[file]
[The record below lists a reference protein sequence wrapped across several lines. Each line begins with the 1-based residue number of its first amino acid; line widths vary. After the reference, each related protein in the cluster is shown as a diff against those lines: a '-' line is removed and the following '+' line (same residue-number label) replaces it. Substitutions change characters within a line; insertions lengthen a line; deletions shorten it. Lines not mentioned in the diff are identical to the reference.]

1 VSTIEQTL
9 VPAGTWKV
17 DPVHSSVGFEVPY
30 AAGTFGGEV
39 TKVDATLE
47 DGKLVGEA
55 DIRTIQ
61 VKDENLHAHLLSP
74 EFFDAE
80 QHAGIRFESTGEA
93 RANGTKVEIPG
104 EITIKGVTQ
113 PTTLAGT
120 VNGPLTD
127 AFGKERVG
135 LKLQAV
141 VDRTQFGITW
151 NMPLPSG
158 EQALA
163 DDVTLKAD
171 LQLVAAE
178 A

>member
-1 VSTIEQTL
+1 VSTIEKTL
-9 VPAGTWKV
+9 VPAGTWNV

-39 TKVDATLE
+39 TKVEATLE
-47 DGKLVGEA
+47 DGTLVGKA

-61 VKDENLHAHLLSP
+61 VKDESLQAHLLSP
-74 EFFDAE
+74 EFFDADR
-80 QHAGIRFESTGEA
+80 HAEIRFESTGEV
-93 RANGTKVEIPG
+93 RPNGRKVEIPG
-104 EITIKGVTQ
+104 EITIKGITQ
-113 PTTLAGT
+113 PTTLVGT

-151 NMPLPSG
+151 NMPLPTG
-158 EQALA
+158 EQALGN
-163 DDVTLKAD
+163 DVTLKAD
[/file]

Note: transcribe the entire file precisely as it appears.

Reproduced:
[The record below lists a reference protein sequence wrapped across several lines. Each line begins with the 1-based residue number of its first amino acid; line widths vary. After the reference, each related protein in the cluster is shown as a diff against those lines: a '-' line is removed and the following '+' line (same residue-number label) replaces it. Substitutions change characters within a line; insertions lengthen a line; deletions shorten it. Lines not mentioned in the diff are identical to the reference.]

1 VSTIEQTL
9 VPAGTWKV
17 DPVHSSVGFEVPY
30 AAGTFGGEV
39 TKVDATLE
47 DGKLVGEA
55 DIRTIQ
61 VKDENLHAHLLSP
74 EFFDAE
80 QHAGIRFESTGEA
93 RANGTKVEIPG
104 EITIKGVTQ
113 PTTLAGT
120 VNGPLTD
127 AFGKERVG
135 LKLQAV
141 VDRTQFGITW
151 NMPLPSG
158 EQALA
163 DDVTLKAD
171 LQLVAAE
178 A

>member
-1 VSTIEQTL
+1 VSTIEKTL
-9 VPAGTWKV
+9 VPAGTWNV

-39 TKVDATLE
+39 TKVEATLE
-47 DGKLVGEA
+47 DGTLVGKA

-61 VKDENLHAHLLSP
+61 VKDESLQAHLLSP
-74 EFFDAE
+74 EFFDADR
-80 QHAGIRFESTGEA
+80 HAEIRFESTGEV
-93 RANGTKVEIPG
+93 RPNGRKVEIPG
-104 EITIKGVTQ
+104 EITIKGITQ
-113 PTTLAGT
+113 PTTLVGT

-151 NMPLPSG
+151 NMPLPTG
-158 EQALA
+158 EQALGN
-163 DDVTLKAD
+163 DVTLKAD